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Additional Supporting Information may be found in the online version of this article.

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jbmr2222-sm-0001-SuppFig-S1.tif2702KSupplementary Figure 1: Loading increased the number of osteoblastic cells in the periosteum of young but not old mice. (A) Representative H&E sections from the posterior-lateral (high strain) region of the tibia of male mice 24 hours after artificial loading. Cells were counted in the periosteum which is indicated by the open brackets. (B) Periostin staining was used to confirm that the cells counted were osteoblastic as illustrated in a representative high power image. Scale bar = 25m.
jbmr2222-sm-0002-SuppFig-S2.tif421KSupplementary Figure 2: Cells cultured from aged mice are osteoblastic in nature as shown by their expression of alkaline phosphatase and their ability to form mineralized nodules. (A) ALP activity was measured between 7 and 21 days in osteoblastic cells cultured from the long bones of aged male and female mice. Results are corrected for protein content and expressed as a percentage of ALP activity at day 7. (B) After 21 days in culture in complete medium containing 50µM ascorbic acid and 10mM β-glycerol phosphate, cells from young and aged mice formed mineralized nodules as shown by Alizarin Red staining. Scale bar = 15mm.
jbmr2222-sm-0003-SuppFig-S3.tif365KSupplementary Figure 3: The effect of loading on trabecular bone in young and aged male and female mice. Percentage change [(right - left) / left] * 100 in trabecular number (A) and separation (B) were compared in young and aged mice. Data represents mean ± SEM, n=6 for each strain magnitude. Where it was possible to fit a two-stage linear regression line, this line is shown on the relevant graph. ***p<0.001: the gradient of the load-response regression line being different from zero. p<0.05: the overall difference between young and aged lines determined by regression analysis.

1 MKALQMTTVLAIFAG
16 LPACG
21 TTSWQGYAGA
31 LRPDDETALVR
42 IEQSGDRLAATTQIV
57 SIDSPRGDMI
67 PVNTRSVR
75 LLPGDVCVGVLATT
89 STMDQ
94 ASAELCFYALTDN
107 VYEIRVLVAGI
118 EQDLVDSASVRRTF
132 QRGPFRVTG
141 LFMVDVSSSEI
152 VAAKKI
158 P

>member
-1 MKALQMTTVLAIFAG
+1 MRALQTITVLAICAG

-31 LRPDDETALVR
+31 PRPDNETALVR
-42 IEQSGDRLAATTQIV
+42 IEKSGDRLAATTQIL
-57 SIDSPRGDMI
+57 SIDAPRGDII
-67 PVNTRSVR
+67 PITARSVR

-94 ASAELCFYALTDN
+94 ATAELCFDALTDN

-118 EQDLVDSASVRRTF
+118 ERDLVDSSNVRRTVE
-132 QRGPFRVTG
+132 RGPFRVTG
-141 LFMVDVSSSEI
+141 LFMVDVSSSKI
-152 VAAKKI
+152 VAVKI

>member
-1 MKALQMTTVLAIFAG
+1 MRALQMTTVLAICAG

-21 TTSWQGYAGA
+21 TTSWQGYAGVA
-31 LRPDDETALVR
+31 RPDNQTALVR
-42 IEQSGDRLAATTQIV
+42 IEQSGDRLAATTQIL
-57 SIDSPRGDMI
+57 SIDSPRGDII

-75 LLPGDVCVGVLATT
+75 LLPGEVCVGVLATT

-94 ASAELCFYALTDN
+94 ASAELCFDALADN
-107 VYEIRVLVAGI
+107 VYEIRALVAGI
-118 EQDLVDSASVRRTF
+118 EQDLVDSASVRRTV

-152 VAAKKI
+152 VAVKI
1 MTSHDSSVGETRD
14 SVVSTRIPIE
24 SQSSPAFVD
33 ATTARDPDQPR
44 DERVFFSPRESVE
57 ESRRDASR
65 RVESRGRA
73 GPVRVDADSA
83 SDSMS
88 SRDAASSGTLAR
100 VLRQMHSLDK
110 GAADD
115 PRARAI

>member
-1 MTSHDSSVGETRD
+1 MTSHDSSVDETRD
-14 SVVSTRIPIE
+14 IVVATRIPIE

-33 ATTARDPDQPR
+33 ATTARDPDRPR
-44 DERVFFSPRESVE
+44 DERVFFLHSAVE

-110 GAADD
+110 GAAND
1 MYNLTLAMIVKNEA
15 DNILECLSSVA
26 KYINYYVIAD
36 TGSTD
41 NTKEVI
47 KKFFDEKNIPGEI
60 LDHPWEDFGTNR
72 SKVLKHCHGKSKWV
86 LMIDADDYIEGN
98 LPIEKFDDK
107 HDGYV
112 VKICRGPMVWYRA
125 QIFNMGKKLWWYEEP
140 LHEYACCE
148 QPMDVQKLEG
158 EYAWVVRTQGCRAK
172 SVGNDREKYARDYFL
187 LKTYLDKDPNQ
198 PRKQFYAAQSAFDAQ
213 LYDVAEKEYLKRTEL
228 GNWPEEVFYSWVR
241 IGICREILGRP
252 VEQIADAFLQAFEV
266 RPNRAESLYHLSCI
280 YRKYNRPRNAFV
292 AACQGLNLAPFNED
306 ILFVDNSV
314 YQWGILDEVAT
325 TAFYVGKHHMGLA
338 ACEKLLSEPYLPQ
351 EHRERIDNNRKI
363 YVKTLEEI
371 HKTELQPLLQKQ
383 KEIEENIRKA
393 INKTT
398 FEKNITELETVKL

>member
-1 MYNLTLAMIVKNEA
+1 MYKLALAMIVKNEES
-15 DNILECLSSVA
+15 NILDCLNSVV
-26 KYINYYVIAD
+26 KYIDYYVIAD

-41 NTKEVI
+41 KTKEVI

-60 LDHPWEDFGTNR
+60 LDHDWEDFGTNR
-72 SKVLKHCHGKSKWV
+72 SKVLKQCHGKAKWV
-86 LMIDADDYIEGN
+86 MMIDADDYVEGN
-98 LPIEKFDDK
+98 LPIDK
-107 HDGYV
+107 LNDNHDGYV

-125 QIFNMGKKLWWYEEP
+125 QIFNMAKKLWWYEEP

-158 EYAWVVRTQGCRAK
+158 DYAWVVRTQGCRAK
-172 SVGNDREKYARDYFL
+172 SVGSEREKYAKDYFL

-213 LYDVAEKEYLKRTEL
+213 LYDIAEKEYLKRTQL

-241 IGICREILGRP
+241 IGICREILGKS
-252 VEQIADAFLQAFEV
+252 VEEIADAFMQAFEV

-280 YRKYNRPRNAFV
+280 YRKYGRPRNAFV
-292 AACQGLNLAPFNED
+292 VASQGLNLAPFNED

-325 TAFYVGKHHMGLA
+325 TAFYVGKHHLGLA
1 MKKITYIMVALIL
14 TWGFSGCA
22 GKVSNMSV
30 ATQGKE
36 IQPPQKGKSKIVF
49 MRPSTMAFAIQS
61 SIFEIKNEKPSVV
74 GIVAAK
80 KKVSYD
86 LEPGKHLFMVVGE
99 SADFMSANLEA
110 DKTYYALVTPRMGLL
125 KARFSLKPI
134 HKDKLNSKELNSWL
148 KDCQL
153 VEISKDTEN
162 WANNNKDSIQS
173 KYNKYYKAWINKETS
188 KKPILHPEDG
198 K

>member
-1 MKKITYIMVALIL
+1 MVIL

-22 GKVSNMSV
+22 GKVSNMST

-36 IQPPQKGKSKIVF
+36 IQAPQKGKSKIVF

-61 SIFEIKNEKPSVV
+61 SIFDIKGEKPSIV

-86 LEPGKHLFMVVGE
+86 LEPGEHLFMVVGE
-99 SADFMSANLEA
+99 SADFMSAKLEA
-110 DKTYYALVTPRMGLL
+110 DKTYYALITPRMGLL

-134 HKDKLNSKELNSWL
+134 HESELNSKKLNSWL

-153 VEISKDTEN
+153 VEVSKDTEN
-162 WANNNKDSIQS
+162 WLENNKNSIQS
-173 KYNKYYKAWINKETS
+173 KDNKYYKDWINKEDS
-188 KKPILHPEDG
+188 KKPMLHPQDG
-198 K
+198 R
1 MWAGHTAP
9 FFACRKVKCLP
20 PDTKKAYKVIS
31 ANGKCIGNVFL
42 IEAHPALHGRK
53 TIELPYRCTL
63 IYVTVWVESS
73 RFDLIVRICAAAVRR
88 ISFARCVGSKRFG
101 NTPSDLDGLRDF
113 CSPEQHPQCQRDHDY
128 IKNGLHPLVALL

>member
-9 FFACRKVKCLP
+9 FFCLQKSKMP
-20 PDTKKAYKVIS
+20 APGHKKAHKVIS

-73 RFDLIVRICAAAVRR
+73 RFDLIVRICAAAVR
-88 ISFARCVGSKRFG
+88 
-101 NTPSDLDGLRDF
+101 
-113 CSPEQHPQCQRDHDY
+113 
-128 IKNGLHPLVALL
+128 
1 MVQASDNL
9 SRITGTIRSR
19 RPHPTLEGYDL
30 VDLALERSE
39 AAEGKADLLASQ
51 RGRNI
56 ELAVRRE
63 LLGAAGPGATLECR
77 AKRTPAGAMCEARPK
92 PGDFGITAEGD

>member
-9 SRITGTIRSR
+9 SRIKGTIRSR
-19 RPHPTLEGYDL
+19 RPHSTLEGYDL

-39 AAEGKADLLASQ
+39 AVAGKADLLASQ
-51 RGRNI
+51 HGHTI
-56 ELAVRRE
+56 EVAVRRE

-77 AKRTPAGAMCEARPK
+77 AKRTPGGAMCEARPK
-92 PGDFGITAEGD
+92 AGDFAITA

jbmr2222-sm-0004-SuppFig-S4.tif544KSupplementary Figure 4: The effect of loading on cortical bone in young and aged male and female mice. Percentage change [(right - left) / left] * 100 in medullary area (A), bone area fraction (B) and cortical thickness (C) were compared in young and aged mice. Data represents mean ± SEM, n=6 for each strain magnitude. Where it was possible to fit a two-stage linear regression line, this line is shown on the relevant graph. For medullary area in males, it was only possible to fit linear regression lines. *p<0.05, **p<0.01, ***p<0.001: the gradient of the load-response regression line being different from zero.
jbmr2222-sm-0005-SuppFig-S5.tif279KSupplementary Figure 5: The effect of loading and ageing on the proportion of cells in G1/S or S phase of the cell cycle. Proportion of Ki67 positive cells in G1/S- (A, B) and S-phase (C, D) of the cell cycle were calculated by analysis of Ki67 nuclear patterning using immunofluorescence. n=4 per group with 2 repeats in males and 3 repeats in females. Bars represent mean and SEM. **p<0.01 compared to aged static controls (by paired t-test).
jbmr2222-sm-0006-SuppTable-S1.doc55KSupplementary Table 1: Loading-engendered strains measured at the 37% site of the proximal tibia in representative mice were used to determine the magnitude of load required to engender strain magnitudes of 500, 1000, 1500, 1750, 2000, 2250 and 2500 on the medial surface of the tibia at the 37% site measured from the proximal end in young and aged, male and female mice. The load rate to apply an average strain rate of 30,000s-1 during loading and unloading was also calculated. Strain magnitudes are greater in the posterior-lateral region of the bone cortex where the magnitude is approximately 2.5 times higher[9].

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